/ |

Heroism and the changing state of morality

by Michael Hoffman

Every age breeds its own morality. One era’s good is another’s evil. Today’s virtue is tomorrow’s vice, today’s wisdom tomorrow’s stupidity, today’s sanity tomorrow’s madness.

For 700 years, from the late 12th to the mid-19th centuries, Japan’s highest ideals were embodied in the samurai. Unflinching courage, unshakeable loyalty, murderous proficiency with the sword, a serenity in the face of death that to a modern eye can seem macabre, with its culminating ideal of agonizing self-disembowelment — such are the distinctive features of what came to be known as Bushido, the “way of the warrior.”

One doesn’t know whether to be awed or appalled by the following story, told by Nitobe Inazo in his English-language classic “Bushido: The Soul of Japan” (1900):

A certain high-ranking warrior is unjustly exiled from the capital. Not satisfied with his removal, his enemies are bent on destroying his family. His young son attends a village school incognito. The enemies discover his whereabouts and order the schoolmaster to surrender him. Surrender the son of his lord? Unthinkable. Defy the command? Impossible.

Fortunately, another pupil, also a samurai but lower in rank, observing his physical resemblance to the boy marked for death, knows his duty — and his mother knows hers. At home that night the boy, with his mother’s approval, sacrifices his life. Next day his head is ceremonially presented to the authorities. The deception goes unnoticed. The young lord is saved. Nitobe comments, “‘What an atrocious story!’ I hear my readers exclaim. ‘Parents deliberately sacrificing their own innocent child to save the life of another man’s!’ But this child was a conscious and willing victim.” The tale, says Nitobe, is “not more revolting than the story of Abraham’s intended sacrifice of Isaac.”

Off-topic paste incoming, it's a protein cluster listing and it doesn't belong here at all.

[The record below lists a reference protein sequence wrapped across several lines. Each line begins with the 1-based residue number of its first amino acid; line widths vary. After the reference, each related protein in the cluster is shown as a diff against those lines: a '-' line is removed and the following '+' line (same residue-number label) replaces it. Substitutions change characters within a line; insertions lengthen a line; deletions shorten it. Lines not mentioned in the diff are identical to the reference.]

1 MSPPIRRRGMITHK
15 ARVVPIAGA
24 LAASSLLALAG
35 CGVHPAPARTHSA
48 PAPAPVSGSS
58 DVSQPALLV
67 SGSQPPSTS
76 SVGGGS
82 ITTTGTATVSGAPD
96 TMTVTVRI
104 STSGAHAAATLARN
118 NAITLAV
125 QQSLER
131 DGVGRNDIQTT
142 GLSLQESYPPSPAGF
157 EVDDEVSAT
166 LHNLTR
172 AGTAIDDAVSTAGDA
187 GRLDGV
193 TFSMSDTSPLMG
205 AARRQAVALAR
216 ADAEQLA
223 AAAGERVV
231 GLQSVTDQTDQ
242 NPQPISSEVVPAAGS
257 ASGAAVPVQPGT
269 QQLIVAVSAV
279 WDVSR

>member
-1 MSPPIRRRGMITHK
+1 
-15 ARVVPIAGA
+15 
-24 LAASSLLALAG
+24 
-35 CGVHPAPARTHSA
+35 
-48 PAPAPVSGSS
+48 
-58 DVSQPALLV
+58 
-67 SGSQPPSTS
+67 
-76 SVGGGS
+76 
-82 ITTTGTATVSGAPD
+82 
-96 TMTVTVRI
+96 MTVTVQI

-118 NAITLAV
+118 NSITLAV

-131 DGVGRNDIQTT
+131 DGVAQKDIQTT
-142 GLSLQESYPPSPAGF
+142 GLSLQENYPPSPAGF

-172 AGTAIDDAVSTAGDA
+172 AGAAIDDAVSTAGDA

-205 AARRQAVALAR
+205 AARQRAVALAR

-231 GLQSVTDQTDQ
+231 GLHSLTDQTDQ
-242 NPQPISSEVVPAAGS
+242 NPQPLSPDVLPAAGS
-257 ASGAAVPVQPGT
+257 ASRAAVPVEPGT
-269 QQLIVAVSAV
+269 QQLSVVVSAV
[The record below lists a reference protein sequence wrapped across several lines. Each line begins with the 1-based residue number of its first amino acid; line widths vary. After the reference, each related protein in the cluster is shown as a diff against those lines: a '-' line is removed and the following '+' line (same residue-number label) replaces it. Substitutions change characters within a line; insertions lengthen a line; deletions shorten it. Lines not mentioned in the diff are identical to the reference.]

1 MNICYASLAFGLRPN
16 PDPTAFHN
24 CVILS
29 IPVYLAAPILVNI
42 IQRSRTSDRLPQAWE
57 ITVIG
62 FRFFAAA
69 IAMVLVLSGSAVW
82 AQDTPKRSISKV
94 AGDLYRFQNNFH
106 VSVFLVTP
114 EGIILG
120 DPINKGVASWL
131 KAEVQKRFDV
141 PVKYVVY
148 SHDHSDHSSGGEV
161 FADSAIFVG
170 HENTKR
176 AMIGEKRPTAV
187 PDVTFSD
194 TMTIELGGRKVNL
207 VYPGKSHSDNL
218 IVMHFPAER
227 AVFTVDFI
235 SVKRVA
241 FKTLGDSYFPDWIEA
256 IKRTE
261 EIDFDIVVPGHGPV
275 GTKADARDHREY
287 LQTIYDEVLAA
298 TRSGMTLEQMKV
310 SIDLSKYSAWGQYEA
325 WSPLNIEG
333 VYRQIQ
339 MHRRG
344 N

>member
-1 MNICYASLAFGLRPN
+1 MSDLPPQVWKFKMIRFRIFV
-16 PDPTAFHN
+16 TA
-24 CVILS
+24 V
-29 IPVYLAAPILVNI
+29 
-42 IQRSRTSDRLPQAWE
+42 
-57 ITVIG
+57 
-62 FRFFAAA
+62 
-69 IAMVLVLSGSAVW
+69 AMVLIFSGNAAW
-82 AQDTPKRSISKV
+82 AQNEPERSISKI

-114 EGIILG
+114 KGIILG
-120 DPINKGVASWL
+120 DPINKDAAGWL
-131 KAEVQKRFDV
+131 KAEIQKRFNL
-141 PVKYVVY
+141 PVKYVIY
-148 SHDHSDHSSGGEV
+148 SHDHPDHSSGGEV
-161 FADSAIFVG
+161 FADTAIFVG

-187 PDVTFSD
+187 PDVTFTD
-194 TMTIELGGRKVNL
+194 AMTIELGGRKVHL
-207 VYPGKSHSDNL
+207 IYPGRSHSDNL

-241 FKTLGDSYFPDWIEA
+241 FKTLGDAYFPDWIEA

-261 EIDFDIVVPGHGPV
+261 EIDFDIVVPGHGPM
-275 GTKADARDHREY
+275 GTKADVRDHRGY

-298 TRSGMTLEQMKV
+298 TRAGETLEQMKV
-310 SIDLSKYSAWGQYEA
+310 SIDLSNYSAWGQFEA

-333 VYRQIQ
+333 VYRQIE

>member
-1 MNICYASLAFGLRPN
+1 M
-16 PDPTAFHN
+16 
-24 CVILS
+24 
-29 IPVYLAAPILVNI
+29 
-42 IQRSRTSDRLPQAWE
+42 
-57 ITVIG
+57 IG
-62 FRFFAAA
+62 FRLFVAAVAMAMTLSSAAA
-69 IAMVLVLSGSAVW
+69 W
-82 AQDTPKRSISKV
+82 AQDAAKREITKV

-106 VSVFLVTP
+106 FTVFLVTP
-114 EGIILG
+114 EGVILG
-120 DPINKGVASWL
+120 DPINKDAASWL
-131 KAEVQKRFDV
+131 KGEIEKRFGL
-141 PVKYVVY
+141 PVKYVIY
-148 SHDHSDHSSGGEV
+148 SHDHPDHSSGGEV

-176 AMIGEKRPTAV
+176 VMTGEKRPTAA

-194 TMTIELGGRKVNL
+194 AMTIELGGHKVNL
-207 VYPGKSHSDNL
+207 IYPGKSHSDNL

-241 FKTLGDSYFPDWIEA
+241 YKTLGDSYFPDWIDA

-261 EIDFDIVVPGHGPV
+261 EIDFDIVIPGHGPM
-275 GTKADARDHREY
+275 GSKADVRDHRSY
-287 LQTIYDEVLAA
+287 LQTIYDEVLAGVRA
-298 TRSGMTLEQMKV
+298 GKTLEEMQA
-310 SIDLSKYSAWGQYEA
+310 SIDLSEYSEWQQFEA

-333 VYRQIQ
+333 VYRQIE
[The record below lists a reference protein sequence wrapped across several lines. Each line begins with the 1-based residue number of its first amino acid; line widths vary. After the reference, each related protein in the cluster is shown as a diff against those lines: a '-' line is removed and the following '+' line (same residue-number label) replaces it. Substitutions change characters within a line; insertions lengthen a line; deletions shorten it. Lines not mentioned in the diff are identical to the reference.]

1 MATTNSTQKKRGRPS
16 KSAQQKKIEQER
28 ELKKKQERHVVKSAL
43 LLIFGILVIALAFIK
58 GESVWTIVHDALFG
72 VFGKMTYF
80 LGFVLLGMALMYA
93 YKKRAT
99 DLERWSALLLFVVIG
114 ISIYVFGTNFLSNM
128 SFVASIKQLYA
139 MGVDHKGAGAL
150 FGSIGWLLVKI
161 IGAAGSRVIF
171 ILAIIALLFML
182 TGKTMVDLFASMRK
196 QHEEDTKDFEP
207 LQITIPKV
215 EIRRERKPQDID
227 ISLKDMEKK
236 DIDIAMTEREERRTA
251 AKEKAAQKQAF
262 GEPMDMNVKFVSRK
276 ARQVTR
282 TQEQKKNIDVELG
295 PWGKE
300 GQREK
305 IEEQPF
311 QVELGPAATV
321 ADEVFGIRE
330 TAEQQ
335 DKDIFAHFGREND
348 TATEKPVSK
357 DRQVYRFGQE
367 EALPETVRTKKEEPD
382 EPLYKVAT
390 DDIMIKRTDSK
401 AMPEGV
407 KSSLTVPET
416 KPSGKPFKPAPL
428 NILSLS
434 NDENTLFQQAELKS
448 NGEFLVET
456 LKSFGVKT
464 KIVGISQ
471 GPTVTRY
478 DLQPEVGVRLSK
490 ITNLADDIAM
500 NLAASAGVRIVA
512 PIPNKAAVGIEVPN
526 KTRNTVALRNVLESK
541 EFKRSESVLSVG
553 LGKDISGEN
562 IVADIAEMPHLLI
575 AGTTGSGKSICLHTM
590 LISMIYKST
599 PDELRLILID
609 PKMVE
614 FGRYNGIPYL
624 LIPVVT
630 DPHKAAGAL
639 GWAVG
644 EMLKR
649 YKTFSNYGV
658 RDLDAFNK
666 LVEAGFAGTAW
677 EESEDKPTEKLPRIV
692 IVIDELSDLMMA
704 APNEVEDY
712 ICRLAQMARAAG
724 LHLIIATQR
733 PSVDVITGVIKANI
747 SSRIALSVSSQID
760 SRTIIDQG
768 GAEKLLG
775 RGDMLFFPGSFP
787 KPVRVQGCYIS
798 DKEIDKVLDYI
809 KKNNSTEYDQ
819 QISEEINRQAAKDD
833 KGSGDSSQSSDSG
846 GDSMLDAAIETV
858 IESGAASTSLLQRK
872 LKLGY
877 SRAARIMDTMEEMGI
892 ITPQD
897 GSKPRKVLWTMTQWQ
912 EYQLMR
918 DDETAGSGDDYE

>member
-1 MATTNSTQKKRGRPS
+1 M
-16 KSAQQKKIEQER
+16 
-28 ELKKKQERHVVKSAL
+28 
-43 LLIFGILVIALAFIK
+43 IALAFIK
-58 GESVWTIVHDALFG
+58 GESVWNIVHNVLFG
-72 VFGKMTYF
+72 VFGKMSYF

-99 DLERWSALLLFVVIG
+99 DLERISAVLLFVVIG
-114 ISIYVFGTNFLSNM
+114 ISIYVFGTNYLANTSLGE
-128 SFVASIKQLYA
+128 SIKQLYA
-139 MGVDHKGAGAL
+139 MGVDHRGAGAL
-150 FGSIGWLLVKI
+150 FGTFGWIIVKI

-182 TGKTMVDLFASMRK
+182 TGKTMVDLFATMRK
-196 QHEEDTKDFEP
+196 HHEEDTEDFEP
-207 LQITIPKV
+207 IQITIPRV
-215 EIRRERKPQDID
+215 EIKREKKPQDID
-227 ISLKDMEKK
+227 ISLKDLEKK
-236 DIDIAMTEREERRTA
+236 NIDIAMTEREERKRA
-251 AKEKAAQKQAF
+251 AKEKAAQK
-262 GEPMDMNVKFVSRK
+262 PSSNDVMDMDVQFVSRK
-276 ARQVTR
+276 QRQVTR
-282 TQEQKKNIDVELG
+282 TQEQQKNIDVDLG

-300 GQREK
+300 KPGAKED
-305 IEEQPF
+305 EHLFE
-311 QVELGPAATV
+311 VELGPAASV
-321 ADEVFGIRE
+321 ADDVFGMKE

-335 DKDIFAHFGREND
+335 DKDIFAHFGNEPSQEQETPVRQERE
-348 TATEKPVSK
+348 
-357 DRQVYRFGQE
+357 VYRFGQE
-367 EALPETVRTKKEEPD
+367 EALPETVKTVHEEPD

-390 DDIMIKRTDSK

That bland comparison masks three important differences. The sacrifice of Isaac was for God’s sake, not for a feudal overlord’s. It dates back 4,000 years, to long before the taming of mankind’s darkest, most irrational impulses.

And, of course, the sacrifice of Isaac did not take place.

One more brief story, also courtesy of Nitobe, who quotes a diary left by a physician present on the occasion of the seppuku (ritual disembowelment) of three brothers following a failed plot to kill a lord they believed had wronged their father. The brothers are Sakon, 24; Naiki, 17; and Hachimaro, 8.

“When they were all seated in a row for final dispatch, Sakon turned to the youngest and said, ‘You go first, for I wish to be sure that you do it properly.’ Upon the little one’s replying that, as he had never seen seppuku performed, he would like to see his brothers do it and then he could follow them, the older brothers smiled through tears: ‘Well said, little fellow!’

“Sakon thrust his dagger into the left side of his abdomen and said, ‘Look, brother. Do you understand now?'” The two older brothers die. “The child looked from one to the other, and when both had expired, he calmly half denuded himself and followed the example set him.”